The Washington Post
21 Arrested In Raids Aimed at PCP Ring
D.C. Chief Alleges Major ‘Drug Pipeline’
Authorities said yesterday that they had broken up a drug-trafficking network that was supplying significant quantities of PCP to neighborhoods in the District.
The investigation, launched by the D.C. police two years ago after a routine traffic stop in Northwest Washington, culminated in raids this week in the District, Maryland and Virginia and in the arrest of 21 people on charges of conspiring to distribute PCP and heroin.
“This started as an investigation of small-time drug dealing that led up to a major, major drug pipeline across the country into Washington, D.C.,” Police Chief Cathy L. Lanier said yesterday at a news conference.
Initiated by the 4th Police District vice unit, the investigation eventually included the FBI, the Drug Enforcement Administration and other agencies. Wiretaps were used on some of the targets of the probe, including one of the lead defendants, Lonnell Glover. A cellphone of Glover’s was tapped, and a vehicle of his was bugged.
In the raids this week, law enforcement officers seized more than $300,000 in cash, 17 firearms, half a kilogram of heroin and several gallons of phencyclidine, or PCP.
Known for the violent, unpredictable behavior it can induce, PCP is used in a number of ways. One of the most common involves dipping a cigarette in PCP to create what is known on the street as a “dipper.”
U.S. Attorney Jeffrey A. Taylor, who was a narcotics prosecutor early in his career at the Justice Department, said the case was crucial to halting a resurgence in PCP use in the District.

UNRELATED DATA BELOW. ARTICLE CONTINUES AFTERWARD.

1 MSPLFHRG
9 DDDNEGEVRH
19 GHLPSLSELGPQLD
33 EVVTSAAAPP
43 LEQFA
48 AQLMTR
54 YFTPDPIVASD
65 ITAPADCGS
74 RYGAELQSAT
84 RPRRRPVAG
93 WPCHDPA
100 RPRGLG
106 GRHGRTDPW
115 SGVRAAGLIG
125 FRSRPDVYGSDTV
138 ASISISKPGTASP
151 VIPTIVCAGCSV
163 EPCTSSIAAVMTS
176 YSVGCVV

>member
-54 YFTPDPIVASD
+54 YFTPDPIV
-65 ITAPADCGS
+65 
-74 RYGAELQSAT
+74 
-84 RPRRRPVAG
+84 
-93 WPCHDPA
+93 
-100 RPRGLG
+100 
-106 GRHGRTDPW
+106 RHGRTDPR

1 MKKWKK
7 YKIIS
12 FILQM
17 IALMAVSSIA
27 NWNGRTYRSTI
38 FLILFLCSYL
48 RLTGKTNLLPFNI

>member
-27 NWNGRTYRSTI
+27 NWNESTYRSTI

“It is a drug that has haunted the District of Columbia in the past,” Taylor said. “In the late ’80s, more than 40 percent of people arrested in the District tested positive for PCP. The message today is that we will not let that drug back into the city.”
Special Agent Jennifer Smith-Love, head of the criminal division in the FBI’s Washington field office, said PCP is of particular concern to law enforcement officials. “It is considered one of the more dangerous drugs of abuse because it acts as a hallucinogen, a stimulant, a depressant and an anesthetic all at the same time,” she said.
Investigators familiar with the District drug trade said a street-level dealer can buy an ounce of PCP for several hundred dollars and then sell as many as 70 dippers for $10 to $25 each.
The seizure of more than five gallons of PCP, with an estimated street value approaching $1 million, was a substantial blow to the area supply, officials and investigators said.
Twenty-six people were charged in the two indictments announced yesterday. Taylor said the investigation had targeted the middle and upper levels of the distribution network.
Maximum sentences faced by various defendants, if convicted, range from 10 years to life.
A 76-page affidavit filed by the FBI describes the workings of a drug distribution operation allegedly controlled by Glover, 45, of Temple Hills, and Anthony Suggs, 39, of Upper Marlboro.
In many conversations recounted in the affidavit, the targets speak in what a federal agent says is code. But when Glover is in his vehicle, he talks openly about his plans to go to Florida to arrange a purchase of 20 to 30 kilograms of cocaine, according to the affidavit.